Imperial College London

Poor metabolic health increases postmenopausal breast cancer risk


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Postmenopausal women who are metabolically unhealthy have a higher risk of breast cancer compared with metabolically healthy women, a study has found.

Metabolic health refers to how the body processes nutrients such as glucose, and can be measured according to the levels of the hormone insulin. Obesity is strongly associated with poor metabolic health, but the new study found that poor metabolic health was a risk factor for breast cancer in both overweight and normal-weight postmenopausal women.

The study was a collaborative project between Dr Marc Gunter from the School of Public Health at Imperial College London and Dr Howard Strickler, Professor of Epidemiology at Albert Einstein College of Medicine, New York City, and colleagues at multiple other institutions. The findings are published in Cancer Research, a journal of the American Association for Cancer Research.

Given that being overweight or obese significantly increases an individual’s risk of being metabolically unhealthy, it remains important that we all keep a healthy weight throughout life.

– Dr Marc Gunter

School of Public Health

“Obesity is a significant risk factor for a number of types of cancer including postmenopausal breast cancer,” said Dr Gunter. “Most, but not all, individuals who are obese have metabolic abnormalities including high levels of fasting insulin and insulin resistance, which means that their bodies produce the hormone insulin but do not use it effectively.

 “We found that postmenopausal women who were overweight or obese and metabolically unhealthy were at increased risk for breast cancer, but their metabolically healthy counterparts were not. We also found that postmenopausal women who were lean but metabolically unhealthy were at similarly increased risk for the disease.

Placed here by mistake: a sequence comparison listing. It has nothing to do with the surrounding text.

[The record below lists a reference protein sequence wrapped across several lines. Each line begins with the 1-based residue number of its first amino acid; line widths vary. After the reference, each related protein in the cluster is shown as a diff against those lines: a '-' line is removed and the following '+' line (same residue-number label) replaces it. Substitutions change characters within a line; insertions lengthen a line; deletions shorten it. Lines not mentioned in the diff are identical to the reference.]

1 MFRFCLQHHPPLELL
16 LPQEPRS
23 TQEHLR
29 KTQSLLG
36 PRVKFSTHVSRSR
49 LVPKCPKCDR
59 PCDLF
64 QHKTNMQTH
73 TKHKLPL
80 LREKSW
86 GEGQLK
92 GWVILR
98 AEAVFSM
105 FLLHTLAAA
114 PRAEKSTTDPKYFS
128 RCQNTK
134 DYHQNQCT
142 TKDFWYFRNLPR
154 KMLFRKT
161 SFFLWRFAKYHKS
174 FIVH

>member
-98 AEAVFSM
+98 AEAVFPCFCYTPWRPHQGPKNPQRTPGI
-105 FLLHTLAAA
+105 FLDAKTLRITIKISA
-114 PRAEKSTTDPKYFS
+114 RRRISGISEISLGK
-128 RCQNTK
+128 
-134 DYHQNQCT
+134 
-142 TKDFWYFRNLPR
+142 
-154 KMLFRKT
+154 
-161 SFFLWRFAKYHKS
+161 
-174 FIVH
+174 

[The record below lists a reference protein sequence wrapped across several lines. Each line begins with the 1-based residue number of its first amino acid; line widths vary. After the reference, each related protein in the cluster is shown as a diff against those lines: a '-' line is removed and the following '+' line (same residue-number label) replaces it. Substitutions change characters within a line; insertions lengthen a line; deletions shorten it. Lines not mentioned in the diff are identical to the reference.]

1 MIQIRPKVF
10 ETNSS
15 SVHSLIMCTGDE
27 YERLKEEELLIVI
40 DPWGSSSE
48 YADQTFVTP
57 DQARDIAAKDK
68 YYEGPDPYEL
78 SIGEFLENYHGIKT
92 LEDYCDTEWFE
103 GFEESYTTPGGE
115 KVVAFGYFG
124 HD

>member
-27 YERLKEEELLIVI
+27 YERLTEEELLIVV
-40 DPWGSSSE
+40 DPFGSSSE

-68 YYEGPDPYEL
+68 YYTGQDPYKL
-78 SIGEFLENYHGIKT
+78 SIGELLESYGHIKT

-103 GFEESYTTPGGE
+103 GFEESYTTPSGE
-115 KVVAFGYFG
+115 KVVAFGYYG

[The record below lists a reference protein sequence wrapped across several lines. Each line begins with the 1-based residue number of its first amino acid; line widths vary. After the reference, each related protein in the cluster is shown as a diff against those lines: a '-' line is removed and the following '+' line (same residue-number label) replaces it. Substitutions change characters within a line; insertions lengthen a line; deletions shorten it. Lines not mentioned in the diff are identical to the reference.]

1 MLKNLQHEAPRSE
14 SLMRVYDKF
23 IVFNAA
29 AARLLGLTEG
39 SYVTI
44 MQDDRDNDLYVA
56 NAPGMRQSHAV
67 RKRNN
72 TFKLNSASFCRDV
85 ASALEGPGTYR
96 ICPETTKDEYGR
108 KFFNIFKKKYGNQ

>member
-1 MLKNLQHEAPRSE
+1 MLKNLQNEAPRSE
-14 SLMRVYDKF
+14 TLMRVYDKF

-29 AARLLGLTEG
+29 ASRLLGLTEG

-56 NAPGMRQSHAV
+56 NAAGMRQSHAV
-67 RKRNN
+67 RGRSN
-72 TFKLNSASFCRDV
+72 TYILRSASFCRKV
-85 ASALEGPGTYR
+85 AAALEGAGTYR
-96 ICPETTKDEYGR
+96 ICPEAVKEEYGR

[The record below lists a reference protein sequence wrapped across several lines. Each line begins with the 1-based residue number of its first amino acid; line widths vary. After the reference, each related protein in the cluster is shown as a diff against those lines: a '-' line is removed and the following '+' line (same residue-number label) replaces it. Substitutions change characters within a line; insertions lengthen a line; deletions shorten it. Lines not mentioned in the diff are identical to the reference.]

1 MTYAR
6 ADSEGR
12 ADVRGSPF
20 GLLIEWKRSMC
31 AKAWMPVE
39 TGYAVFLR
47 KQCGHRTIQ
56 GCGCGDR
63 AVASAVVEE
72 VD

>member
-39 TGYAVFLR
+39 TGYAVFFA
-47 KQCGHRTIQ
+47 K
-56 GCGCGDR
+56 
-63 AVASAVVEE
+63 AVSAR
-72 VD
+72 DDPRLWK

“These results suggest that metabolic health evaluated by, for example, insulin resistance, might be a better predictor of breast cancer risk than being overweight or obese. However, given that being overweight or obese significantly increases an individual’s risk of being metabolically unhealthy, it remains important that we all keep a healthy weight throughout life.”

The researchers analysed data from 3,327 non-diabetic women enrolled in the Women’s Health Initiative, a long-term study to investigate the most common causes of death, disability, and poor quality of life in postmenopausal women. Among this subcohort of women with available data on insulin resistance and body mass index (BMI), 497 received a breast cancer diagnosis over a mean of 8.2 years of follow-up.

Information on height and weight was collected at enrolment, as was a sample of fasting blood. Women with a BMI at enrolment of 25 or more were classed as overweight. Metabolic health was assessed using two measures: fasting insulin levels and an assessment for quantifying insulin resistance.

The researchers found that women who were overweight and insulin-resistant had an 84 per cent greater risk of breast cancer than women who were overweight but not insulin-resistant. When using fasting insulin levels to assess metabolic health, breast cancer risk more than doubled for those women who were overweight and had high fasting insulin levels. Further, breast cancer risk was twofold greater for women who were normal weight and had high fasting insulin levels, compared with those who were normal weight and had normal fasting insulin levels.

Breast cancer risk was no different for overweight and normal-weight women who were metabolically healthy by both measures of metabolic health.

“Our data suggest that insulin resistance may be a significant factor in the development of breast cancer, irrespective of whether a woman is overweight or normal weight,” said Dr Gunter. “However, we need to conduct further larger-scale studies, preferably ones that allow us to follow a woman’s metabolic health over time, to better understand this and to verify our current findings.”

The study was supported by funds from the National Cancer Institute awarded to Dr Strickler. The WHI programme is funded by the National Heart, Lung, and Blood Institute.

Reference: M.J. Gunter et al. 'Breast Cancer Risk in Metabolically Healthy Overweight Postmenopausal Women.' Cancer Research, January 15, 2015 75; 270 doi: 10.1158/0008-5472.CAN-14-2317

Based on a news release from the American Association for Cancer Research.


Sam Wong

Sam Wong
School of Professional Development

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